Estimated reading time: 1 minute, 35 seconds.
After finding your dream home, you’ll need to act quickly to put in an offer before anyone else does. Here’s a briefing on the step-by-step of making an Offer to Purchase (a Promise to Purchase). An Offer to Purchase is legally binding, so you need to be very cautious about the terms and conditions submitted.
The items on an offer include:
- Your personal identification
Your legal name, the name of the vendor and the legal civic address of the property.
- Purchase price
The price you’re offering to pay.
Any items in or around the home that you would want to have included in the sale should be specifically stated in your offer. Some examples might be appliances, furniture or garage spaces.
- Your down-payment amount
- Your deposit amount
A deposit is not absolutely necessary but is often given as a sign of good faith, especially when there are multiple offers on a unit.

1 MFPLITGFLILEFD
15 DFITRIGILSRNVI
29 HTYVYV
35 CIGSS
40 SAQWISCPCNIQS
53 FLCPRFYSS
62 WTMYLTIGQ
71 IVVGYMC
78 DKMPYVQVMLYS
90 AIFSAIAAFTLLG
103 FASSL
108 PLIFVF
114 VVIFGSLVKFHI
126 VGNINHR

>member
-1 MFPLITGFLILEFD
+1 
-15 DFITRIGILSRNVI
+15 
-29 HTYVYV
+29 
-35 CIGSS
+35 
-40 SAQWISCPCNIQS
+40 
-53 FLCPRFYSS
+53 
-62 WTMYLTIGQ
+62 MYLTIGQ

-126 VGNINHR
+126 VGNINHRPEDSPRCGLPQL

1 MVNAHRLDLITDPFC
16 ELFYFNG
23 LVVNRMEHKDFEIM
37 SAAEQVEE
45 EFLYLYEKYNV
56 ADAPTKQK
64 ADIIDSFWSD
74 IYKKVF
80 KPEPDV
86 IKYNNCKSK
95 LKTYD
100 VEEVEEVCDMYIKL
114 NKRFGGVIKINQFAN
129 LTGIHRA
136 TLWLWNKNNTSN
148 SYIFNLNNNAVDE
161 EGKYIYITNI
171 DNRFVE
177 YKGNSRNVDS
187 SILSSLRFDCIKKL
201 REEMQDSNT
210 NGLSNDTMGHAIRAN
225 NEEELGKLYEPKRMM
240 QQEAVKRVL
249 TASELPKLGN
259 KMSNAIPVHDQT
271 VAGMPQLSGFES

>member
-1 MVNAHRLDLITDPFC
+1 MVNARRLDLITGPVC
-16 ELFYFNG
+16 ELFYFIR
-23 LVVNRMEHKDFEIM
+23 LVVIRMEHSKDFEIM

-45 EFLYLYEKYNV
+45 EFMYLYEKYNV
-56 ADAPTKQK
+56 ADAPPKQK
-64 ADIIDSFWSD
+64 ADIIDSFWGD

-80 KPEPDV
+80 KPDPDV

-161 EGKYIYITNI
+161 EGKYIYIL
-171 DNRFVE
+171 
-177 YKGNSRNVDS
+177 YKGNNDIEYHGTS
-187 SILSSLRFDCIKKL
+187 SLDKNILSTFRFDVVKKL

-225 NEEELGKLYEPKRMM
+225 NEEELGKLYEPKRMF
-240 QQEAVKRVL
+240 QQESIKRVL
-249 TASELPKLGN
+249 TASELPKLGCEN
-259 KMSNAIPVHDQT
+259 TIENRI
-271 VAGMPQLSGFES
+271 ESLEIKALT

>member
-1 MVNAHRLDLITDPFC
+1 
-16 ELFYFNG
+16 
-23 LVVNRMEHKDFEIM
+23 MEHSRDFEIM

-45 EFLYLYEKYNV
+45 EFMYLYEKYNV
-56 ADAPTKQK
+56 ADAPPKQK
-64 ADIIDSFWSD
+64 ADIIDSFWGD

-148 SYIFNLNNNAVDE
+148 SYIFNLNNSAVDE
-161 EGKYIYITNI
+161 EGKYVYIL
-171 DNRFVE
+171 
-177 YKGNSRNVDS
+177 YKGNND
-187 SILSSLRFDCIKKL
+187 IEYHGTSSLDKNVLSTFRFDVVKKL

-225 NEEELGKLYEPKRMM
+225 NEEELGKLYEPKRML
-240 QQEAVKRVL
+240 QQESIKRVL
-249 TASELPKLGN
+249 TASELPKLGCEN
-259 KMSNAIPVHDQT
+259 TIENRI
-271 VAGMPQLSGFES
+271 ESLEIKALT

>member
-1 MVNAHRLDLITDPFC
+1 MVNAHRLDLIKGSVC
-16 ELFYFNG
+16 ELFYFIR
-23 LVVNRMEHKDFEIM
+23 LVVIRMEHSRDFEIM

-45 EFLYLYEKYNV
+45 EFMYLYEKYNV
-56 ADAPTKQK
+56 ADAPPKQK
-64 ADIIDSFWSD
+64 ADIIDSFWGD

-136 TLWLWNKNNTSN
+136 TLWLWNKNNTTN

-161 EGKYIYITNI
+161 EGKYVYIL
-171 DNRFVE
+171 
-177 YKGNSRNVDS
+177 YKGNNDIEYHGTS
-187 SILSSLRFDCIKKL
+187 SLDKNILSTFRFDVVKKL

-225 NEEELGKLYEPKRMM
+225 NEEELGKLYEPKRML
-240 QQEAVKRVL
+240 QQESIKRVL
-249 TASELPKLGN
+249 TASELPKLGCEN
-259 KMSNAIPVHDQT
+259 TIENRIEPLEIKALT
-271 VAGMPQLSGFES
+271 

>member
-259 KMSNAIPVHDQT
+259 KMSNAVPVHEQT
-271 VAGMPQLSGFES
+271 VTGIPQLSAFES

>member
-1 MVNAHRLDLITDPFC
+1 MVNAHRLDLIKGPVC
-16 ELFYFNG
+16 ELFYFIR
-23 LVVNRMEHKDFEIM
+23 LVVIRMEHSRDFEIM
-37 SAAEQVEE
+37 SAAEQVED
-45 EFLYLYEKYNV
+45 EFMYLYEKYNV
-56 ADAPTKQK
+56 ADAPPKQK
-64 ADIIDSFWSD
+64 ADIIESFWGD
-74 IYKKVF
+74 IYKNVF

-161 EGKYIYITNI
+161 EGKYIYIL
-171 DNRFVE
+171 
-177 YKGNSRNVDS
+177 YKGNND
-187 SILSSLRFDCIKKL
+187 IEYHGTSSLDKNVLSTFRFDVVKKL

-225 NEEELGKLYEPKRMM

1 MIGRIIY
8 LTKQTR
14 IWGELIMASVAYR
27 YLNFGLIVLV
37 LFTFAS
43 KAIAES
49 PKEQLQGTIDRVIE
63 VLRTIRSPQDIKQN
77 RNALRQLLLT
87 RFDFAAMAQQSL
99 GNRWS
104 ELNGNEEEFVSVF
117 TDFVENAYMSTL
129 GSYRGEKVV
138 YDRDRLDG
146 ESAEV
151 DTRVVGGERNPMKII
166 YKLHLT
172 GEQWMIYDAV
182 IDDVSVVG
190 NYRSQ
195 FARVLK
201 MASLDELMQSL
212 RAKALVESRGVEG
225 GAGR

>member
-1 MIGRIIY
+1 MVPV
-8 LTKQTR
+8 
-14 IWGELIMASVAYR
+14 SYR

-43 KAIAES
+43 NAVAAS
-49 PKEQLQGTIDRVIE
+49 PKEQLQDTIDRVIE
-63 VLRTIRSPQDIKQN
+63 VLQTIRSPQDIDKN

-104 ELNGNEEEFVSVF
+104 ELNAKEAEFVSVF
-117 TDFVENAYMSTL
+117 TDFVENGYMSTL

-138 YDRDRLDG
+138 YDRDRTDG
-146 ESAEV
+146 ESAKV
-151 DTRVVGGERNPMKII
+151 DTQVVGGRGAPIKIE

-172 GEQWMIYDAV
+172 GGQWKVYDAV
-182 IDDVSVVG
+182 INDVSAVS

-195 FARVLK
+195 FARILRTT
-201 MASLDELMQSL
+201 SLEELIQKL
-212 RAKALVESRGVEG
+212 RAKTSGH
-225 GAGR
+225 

- The closing day
The closing day is the date you take possession of the home. It’s usually 30 – 60 days after the date of agreement. But, it can be 90 days, or even longer.
- Date the offer expires
If the vendor does not accept the offer by this date, it becomes null and void. It’s usually 24 hours-36 hours after signing.
- Other conditions
Other conditions may include a satisfactory home inspection report, a property appraisal, and lender approval of mortgage financing. This means that the contract will become final only when the conditions are met.
What happens after you’ve made you’re offer? There are two possible responses.
- The vendor accepts your offer and you move on to the next steps of the purchase process.
- The vendor counters your offer, asking for a higher price or different terms. In this case, you can negotiate and agree on terms that are mutually satisfactory, or you can reject the counter offer and break the deal. In this case, any deposit that has been paid is returned to you in full.